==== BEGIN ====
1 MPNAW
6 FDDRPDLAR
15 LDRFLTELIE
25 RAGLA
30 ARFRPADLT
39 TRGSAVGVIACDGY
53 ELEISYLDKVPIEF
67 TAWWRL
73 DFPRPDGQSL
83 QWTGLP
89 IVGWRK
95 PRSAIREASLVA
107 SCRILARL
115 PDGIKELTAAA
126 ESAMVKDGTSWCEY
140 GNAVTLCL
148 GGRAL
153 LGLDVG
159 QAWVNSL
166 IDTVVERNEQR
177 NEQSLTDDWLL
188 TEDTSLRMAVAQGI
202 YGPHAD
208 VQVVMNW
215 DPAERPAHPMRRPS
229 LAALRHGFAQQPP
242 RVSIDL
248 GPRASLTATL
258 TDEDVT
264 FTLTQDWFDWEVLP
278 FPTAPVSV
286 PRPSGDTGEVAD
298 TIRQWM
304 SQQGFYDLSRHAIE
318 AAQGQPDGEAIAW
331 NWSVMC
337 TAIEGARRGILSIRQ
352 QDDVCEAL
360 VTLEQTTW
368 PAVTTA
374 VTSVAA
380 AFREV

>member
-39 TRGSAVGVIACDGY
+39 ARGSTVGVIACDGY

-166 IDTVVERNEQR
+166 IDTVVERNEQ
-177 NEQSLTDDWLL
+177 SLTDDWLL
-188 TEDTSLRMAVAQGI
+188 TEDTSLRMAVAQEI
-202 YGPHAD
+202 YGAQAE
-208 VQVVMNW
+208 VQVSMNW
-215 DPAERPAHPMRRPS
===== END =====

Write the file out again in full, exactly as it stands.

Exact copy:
1 MPNAW
6 FDDRPDLAR
15 LDRFLTELIE
25 RAGLA
30 ARFRPADLT
39 TRGSAVGVIACDGY
53 ELEISYLDKVPIEF
67 TAWWRL
73 DFPRPDGQSL
83 QWTGLP
89 IVGWRK
95 PRSAIREASLVA
107 SCRILARL
115 PDGIKELTAAA
126 ESAMVKDGTSWCEY
140 GNAVTLCL
148 GGRAL
153 LGLDVG
159 QAWVNSL
166 IDTVVERNEQR
177 NEQSLTDDWLL
188 TEDTSLRMAVAQGI
202 YGPHAD
208 VQVVMNW
215 DPAERPAHPMRRPS
229 LAALRHGFAQQPP
242 RVSIDL
248 GPRASLTATL
258 TDEDVT
264 FTLTQDWFDWEVLP
278 FPTAPVSV
286 PRPSGDTGEVAD
298 TIRQWM
304 SQQGFYDLSRHAIE
318 AAQGQPDGEAIAW
331 NWSVMC
337 TAIEGARRGILSIRQ
352 QDDVCEAL
360 VTLEQTTW
368 PAVTTA
374 VTSVAA
380 AFREV

>member
-39 TRGSAVGVIACDGY
+39 ARGSTVGVIACDGY

-166 IDTVVERNEQR
+166 IDTVVERNEQ
-177 NEQSLTDDWLL
+177 SLTDDWLL
-188 TEDTSLRMAVAQGI
+188 TEDTSLRMAVAQEI
-202 YGPHAD
+202 YGAQAE
-208 VQVVMNW
+208 VQVSMNW
-215 DPAERPAHPMRRPS